The Coris Biography


Carl and Gerty Cori were both born in Prague, Austria-Hungary (now the CzechRepublic) in 1896. They entered the University of Prague's medical school atroughly the same time, each planning to become a physician. At some point during their student days, they met each other, fell in love, and teamed up to share laboratory research in biochemistry. They decided that they not only enjoyed working together but also preferred biochemical research to medical practice. But in 1920, after they married and obtained their medical degrees, only Carl was able to find a research position. It was in Vienna, Austria, and Gerty joined the staff of a hospital there, but they still longed to work together. In 1922, when Carl was offered a position as a biochemist at the New York Institute for the Study of Malignant Diseases in Buffalo, New York, he immigrated to the United States. Gerty followed him a few months later when a job opened up for her in the same institution.

At the New York Institute, the Coris did some research on the metabolism of abnormal growths but spent most of their time investigating the way normal healthy bodies utilize sugars and starches. The research team was particularly intrigued by two hormones--epinephrine and the recently discovered insulin--and their roles in carbohydrate metabolism.

In a series of papers published during the 1920s, the Coris provided the scientific world with a great deal of information about what happened to sugars after they were absorbed by experimental white rats. Among other things, theyreported, normally about half the absorbed sugar (now called glucose) is converted to glycogen and stored in this form in the liver and muscles, with therest either stored as fat or burned as fuel. The administration of insulin, however, not only decreases the amount of sugar stored in the liver, but increases its utilization elsewhere.

In 1932, the two scientists joined the faculty of Washington University in St. Louis, Missouri, where they were able to probe even more deeply into the mysteries of carbohydrate metabolism. The work of another biochemist, Otto Meyerhof, had already established the fact that, when muscles contract, the glycogen stored in them is somehow converted to lactic acid. The Coris wanted to find out exactly how the glycogen is broken down and how, after its conversionto lactic acid, it is then resynthesized into glucose. In their new laboratory, they were able to find the answers.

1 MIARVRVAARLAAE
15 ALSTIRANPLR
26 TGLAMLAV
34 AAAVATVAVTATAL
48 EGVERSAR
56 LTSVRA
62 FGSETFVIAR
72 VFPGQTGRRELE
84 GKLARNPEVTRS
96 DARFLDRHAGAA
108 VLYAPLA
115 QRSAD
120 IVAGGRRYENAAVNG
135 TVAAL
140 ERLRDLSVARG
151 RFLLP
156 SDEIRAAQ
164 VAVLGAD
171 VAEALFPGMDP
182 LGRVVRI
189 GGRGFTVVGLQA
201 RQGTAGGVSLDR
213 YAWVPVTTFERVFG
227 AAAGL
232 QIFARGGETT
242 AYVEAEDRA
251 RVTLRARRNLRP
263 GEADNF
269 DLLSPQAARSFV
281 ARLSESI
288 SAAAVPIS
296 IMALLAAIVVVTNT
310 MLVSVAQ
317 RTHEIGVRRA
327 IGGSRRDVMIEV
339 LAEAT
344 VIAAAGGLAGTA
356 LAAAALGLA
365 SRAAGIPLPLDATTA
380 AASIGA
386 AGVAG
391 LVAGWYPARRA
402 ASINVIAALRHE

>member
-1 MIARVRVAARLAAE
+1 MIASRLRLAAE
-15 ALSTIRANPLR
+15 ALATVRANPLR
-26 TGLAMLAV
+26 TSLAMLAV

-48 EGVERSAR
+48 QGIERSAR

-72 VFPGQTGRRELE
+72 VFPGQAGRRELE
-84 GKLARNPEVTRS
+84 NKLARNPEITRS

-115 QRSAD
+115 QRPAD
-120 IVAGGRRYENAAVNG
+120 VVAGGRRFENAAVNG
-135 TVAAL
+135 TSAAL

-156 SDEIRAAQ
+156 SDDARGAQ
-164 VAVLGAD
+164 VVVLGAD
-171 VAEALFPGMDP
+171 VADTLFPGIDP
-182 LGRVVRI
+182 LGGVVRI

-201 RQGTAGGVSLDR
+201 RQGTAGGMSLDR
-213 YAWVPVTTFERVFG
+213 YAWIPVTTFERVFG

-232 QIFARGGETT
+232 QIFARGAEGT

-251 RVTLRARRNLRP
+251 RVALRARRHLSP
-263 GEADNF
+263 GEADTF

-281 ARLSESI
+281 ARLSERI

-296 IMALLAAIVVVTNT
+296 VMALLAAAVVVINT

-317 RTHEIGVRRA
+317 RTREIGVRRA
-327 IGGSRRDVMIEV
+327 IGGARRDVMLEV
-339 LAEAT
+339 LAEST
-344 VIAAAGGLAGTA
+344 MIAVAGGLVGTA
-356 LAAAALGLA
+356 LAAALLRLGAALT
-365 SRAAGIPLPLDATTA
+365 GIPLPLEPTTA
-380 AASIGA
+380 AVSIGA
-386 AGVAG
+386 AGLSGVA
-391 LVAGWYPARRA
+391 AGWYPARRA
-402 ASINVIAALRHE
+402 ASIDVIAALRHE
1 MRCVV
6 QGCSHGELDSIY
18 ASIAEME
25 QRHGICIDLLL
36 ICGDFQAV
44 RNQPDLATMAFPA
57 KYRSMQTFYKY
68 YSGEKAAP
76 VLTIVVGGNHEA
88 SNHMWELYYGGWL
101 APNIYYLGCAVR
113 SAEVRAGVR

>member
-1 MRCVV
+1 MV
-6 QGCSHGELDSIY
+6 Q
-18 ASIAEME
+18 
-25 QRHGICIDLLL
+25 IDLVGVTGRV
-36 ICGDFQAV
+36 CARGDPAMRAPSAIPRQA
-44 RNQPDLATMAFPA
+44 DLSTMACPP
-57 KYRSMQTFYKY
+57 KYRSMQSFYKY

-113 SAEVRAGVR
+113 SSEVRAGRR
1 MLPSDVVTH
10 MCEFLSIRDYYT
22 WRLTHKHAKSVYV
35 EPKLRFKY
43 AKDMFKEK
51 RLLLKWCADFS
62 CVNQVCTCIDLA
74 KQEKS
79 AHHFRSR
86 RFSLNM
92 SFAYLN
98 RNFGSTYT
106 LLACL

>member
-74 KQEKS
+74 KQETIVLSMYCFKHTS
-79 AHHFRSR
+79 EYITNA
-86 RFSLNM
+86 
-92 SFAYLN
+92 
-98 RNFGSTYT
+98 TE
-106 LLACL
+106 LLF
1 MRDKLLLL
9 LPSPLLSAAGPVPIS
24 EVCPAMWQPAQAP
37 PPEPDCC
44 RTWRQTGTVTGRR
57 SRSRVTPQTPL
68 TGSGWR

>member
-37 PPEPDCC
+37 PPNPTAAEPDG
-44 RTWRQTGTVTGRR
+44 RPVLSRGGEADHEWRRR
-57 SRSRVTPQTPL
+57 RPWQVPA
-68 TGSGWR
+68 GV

Using minced frog muscles to help them in their investigations, the Coris were soon able to isolate and identify a sugar and phosphate compound, previously unknown, which they named glucose-1-phosphate (often called Cori ester in their honor.) This discovery, plus their discovery of two new enzymes, helpedthem disprove a widely held belief--that the highly branched glycogen molecule breaks itself down to glucose molecules by adding water molecules at each of its many links. Although this breakdown process seemed simple and logical,the Coris pointed out it would also lead to a pronounced energy loss that would have impaired the eventual resynthesis. Instead of using water, glycogen--helped by one of the enzymes they discovered--adds inorganic phosphate at each of its links to form the newly-discovered phosphate-containing compound (which involved less energy loss) and then undergoes a long series of chemical changes before it is finally broken down. The Coris patiently detailed each ofthe changes and then went on to outline the resynthesis process--in time, actually managing to synthesize the glycogen in a test tube.

For their work on glycogen, the Coris shared--with the Argentinean Bernardo Houssay (1887-1971)--the 1947 Nobel Prize in physiology or medicine. Gerty Cori was the third woman to be awarded a Nobel Prize in a scientific field. Theother two were Marie Curie and her daughter, Irène Joliot-Curie. Otherhonors the couple shared included membership in the American Society of Biological Chemists, the National Academy of Sciences, the American Chemical Society, and the American Philosophical Society. They were joint recipients of the Midwest Award of the American Chemical Society in 1946 and the Squibb Awardin Endocrinology in 1947.

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